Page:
#StopPashtunGenocide is the message displayed at the Broken Chair monument outside the UN office of Geneva

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The community of Pashtuns living in Europe hopes that, by sharing the images and stories of the persecution they face simply for still existing on their homelands, the international community—and the UN in particular—will finally give the issue the attention it requires.

As one of the world’s largest tribal communities, the Pashtun of Afghanistan and Pakistan have a rich history and culture extending thousands of years into the past. Afghanistan’s Kandahar, Jalalabad, and Lashkar Gah cities and Pakistan’s Peshawar and Quetta represent vibrant, bustling centres of Pashtun culture.

But in these days, the situation of the Pashtuns meets the genocide criteria very easily. Pashtun people on both sides are not only dying because of Pakistan’s security policy in the region but their culture, language, traditions, and even identity faces an onslaught in this country. The media, especially the Urdu media, has been very negative in its stereotyping of the Pashtun community living in Pakistan. Its demonisation and generalisation of the Pashtuns has left them at a loss for their identity; they have been forced to ask whether they can actually call Pakistan home.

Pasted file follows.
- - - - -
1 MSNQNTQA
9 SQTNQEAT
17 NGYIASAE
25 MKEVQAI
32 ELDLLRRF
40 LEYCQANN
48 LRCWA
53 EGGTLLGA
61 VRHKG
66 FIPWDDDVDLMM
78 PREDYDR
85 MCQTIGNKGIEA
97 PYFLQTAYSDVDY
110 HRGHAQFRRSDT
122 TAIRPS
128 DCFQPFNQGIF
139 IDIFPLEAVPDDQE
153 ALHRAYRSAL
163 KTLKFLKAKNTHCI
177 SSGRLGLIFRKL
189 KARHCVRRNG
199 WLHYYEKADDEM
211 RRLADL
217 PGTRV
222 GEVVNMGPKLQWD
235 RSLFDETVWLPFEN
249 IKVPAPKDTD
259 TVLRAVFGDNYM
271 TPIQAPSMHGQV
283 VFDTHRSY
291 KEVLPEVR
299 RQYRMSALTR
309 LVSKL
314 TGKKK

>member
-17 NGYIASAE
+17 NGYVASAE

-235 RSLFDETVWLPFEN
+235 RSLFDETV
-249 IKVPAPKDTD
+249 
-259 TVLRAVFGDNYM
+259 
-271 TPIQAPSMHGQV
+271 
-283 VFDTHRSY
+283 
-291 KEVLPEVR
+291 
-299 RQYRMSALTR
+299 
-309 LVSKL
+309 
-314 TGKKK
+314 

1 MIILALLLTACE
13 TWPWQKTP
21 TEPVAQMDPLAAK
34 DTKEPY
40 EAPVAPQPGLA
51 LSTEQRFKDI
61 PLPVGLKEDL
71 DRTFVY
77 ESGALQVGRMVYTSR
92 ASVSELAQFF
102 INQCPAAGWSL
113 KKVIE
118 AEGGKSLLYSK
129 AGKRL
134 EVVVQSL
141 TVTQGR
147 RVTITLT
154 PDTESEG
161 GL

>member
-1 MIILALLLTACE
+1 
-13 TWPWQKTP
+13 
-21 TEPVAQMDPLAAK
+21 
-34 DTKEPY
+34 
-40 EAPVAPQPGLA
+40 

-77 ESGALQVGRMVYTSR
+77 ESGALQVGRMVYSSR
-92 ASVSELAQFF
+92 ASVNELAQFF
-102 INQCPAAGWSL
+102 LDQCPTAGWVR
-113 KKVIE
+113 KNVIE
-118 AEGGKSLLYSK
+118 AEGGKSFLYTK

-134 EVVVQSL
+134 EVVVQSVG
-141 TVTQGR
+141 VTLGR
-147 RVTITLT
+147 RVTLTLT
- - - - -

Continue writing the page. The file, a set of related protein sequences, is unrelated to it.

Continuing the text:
A perception is created among the urbanite middle class of Pakistan that Pashtuns are cultural savages—backward and unable to assimilate into the mainstream culture. They are ridiculed in dramas, humour-based shows, and morning programmes, and their stigmatisation is a routine occurrence on Pakistani TV channels and newspapers. Pashtuns have been alienated so much that they feel like strangers in their own country. They feel disconnected in this connected world, despairing as they watch others build and realise their potential and curiosity.

Clinging fiercely to both their traditions and their right to self-determination and autonomy, the Pashtuns have for centuries been thrust into the middle of various conflicts between the Pakistani government and terrorist groups like the Taliban. Caught in the crossfire of opposed political agendas, the Pashtuns have frequently been treated as mere collateral damage. For this reason, the symbolism of the #StopPashtunGenocide campaign organised outside the UN buildings in Geneva is strategic. To whom should the Pashtun community across Europe petition for the protection of their Pashtun brothers and sisters in Pakistan if not the UN? And what good is it if the most powerful and influential institutions in the world cannot even safeguard the most basic rights of the people their mandates claim to cover?

#STOP PASHTUN GENOCIDE displayed at United Nations office of Geneva

The right to life and security is the principle that forms the bedrock for all of the UN’s initiatives. Without clear and definitive action from the UN against the Pakistani government, the Pashtun people will continue to suffer under Islamabad’s brutal and prejudiced agenda. The UN and the rest of the international community must utilise their diplomatic resources to stop Pakistan’s genocide of the Pashtun people once and for all.

Credit : https://4newsagency.com/

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